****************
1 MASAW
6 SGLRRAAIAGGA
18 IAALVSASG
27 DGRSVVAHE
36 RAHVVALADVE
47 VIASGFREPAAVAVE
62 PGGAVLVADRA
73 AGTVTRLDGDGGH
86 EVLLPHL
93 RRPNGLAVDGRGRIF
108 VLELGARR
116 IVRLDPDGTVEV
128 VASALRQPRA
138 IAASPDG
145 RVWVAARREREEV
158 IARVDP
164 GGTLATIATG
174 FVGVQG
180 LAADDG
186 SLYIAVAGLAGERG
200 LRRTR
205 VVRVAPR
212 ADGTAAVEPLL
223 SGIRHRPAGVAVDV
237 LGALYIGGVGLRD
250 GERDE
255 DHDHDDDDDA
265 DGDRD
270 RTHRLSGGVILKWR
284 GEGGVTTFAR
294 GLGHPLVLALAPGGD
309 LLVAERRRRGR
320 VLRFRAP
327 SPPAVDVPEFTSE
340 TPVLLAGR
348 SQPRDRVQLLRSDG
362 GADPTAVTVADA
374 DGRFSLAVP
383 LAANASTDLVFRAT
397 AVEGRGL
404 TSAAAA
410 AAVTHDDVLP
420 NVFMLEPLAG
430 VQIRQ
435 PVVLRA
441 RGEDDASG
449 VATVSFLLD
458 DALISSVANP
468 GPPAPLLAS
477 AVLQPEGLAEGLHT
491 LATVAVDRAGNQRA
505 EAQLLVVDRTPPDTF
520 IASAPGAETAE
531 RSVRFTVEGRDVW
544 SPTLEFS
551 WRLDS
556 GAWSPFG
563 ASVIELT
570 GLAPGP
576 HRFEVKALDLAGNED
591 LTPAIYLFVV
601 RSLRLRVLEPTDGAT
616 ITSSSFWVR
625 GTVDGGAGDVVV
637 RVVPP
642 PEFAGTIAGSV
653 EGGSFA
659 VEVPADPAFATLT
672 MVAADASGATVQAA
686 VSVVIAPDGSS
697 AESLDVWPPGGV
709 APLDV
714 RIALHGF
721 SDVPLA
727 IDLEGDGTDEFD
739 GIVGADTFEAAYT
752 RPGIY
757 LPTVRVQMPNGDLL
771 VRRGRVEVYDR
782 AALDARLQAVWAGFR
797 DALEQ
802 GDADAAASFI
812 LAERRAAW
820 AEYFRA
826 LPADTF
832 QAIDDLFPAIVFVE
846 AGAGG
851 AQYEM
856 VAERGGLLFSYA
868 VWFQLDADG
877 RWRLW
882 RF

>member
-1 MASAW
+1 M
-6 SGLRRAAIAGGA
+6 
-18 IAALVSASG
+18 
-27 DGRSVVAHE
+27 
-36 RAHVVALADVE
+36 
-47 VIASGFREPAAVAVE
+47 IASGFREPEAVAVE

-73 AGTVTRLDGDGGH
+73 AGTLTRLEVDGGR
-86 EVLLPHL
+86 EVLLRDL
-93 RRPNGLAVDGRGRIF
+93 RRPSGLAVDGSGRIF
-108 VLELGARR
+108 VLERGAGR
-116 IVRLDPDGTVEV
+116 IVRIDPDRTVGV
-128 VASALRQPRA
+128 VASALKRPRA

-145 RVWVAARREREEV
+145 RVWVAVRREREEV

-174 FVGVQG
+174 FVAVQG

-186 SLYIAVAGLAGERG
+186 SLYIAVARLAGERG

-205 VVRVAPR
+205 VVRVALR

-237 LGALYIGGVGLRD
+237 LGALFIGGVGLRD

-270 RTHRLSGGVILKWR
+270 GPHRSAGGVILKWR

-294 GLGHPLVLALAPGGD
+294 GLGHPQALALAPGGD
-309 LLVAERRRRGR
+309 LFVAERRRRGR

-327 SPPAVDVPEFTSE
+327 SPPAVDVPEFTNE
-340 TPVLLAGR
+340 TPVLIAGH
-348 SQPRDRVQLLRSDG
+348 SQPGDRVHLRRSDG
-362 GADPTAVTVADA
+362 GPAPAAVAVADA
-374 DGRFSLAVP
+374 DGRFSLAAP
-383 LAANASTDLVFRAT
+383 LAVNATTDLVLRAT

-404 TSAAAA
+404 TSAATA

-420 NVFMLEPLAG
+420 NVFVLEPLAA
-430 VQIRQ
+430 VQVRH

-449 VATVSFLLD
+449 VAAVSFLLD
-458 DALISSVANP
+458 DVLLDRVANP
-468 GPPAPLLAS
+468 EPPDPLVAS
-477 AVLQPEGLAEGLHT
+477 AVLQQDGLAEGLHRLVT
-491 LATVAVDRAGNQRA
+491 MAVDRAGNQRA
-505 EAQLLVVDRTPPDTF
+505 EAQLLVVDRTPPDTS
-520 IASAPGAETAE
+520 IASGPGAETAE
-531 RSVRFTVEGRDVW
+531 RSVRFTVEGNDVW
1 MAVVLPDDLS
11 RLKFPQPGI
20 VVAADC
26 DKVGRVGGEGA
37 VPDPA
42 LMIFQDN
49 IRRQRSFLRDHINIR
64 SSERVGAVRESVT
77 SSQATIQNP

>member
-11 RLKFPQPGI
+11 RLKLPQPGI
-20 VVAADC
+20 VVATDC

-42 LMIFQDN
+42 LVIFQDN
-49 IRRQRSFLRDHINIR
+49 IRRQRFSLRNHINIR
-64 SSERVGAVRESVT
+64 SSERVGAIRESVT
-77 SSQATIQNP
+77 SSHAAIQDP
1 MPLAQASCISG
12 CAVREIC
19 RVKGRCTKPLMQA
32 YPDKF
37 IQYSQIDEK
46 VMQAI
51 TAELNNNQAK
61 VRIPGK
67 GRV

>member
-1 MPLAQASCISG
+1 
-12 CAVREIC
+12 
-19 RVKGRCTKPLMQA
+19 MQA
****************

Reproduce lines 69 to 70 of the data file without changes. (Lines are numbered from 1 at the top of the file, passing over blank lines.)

672 MVAADASGATVQAA
686 VSVVIAPDGSS